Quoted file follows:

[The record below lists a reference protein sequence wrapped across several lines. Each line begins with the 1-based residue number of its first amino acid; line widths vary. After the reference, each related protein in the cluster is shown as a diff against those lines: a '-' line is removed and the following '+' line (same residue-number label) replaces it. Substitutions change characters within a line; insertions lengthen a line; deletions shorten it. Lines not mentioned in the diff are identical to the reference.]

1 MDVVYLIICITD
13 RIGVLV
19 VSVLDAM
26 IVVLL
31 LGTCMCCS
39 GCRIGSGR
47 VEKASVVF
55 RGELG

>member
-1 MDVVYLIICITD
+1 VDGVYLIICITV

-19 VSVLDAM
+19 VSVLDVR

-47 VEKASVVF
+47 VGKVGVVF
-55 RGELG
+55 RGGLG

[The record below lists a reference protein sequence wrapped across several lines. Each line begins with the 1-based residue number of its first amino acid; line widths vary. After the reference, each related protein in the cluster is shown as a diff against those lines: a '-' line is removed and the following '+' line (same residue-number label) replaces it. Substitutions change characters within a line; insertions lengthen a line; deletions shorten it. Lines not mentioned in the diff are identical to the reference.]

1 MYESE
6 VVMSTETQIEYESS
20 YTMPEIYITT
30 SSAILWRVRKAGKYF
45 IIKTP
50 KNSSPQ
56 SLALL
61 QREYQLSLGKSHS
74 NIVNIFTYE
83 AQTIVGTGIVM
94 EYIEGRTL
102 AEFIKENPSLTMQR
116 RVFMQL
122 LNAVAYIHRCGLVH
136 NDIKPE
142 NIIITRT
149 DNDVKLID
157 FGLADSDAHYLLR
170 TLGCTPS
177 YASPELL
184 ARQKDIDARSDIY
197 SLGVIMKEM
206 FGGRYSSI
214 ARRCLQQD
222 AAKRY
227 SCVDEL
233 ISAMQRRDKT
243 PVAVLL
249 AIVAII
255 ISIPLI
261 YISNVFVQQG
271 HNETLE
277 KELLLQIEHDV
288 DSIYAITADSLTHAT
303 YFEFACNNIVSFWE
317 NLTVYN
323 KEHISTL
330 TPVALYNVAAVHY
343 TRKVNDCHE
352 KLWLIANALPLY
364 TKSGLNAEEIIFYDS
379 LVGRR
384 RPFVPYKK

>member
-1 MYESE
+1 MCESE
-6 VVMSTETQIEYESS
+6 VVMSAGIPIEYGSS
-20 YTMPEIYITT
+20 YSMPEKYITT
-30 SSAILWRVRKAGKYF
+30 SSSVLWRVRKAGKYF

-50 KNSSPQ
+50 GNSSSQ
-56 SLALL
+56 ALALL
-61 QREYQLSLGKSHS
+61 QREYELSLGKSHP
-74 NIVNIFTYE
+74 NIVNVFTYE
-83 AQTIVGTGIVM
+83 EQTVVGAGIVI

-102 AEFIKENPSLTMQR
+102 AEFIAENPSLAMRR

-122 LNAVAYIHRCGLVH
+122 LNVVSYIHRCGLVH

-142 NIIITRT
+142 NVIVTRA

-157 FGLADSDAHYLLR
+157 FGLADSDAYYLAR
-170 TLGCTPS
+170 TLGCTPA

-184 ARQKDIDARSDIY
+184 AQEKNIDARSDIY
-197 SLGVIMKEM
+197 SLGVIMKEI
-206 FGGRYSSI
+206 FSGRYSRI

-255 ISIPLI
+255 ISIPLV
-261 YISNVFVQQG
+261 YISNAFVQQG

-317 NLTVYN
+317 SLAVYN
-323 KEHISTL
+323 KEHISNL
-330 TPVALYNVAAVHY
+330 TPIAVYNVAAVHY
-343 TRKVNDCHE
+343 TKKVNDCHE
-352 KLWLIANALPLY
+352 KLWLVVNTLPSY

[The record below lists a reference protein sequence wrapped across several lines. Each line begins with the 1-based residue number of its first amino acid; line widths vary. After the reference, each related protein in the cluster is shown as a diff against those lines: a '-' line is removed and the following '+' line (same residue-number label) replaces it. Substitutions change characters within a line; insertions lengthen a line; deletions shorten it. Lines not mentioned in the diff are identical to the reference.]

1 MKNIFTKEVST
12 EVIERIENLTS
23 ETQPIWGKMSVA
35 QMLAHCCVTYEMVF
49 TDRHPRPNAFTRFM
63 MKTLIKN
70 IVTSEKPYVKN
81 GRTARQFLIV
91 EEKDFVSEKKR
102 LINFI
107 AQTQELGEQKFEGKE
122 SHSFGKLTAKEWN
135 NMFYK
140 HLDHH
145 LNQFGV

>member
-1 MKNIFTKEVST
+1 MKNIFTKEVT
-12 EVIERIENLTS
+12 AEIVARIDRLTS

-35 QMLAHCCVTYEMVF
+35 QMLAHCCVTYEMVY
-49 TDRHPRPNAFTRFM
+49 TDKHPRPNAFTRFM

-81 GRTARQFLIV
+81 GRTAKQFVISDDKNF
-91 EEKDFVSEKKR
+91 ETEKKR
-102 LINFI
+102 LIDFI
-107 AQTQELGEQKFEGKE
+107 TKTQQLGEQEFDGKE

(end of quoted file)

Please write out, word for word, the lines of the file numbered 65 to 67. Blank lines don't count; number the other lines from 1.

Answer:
+1 MCESE
-6 VVMSTETQIEYESS
+6 VVMSAGIPIEYGSS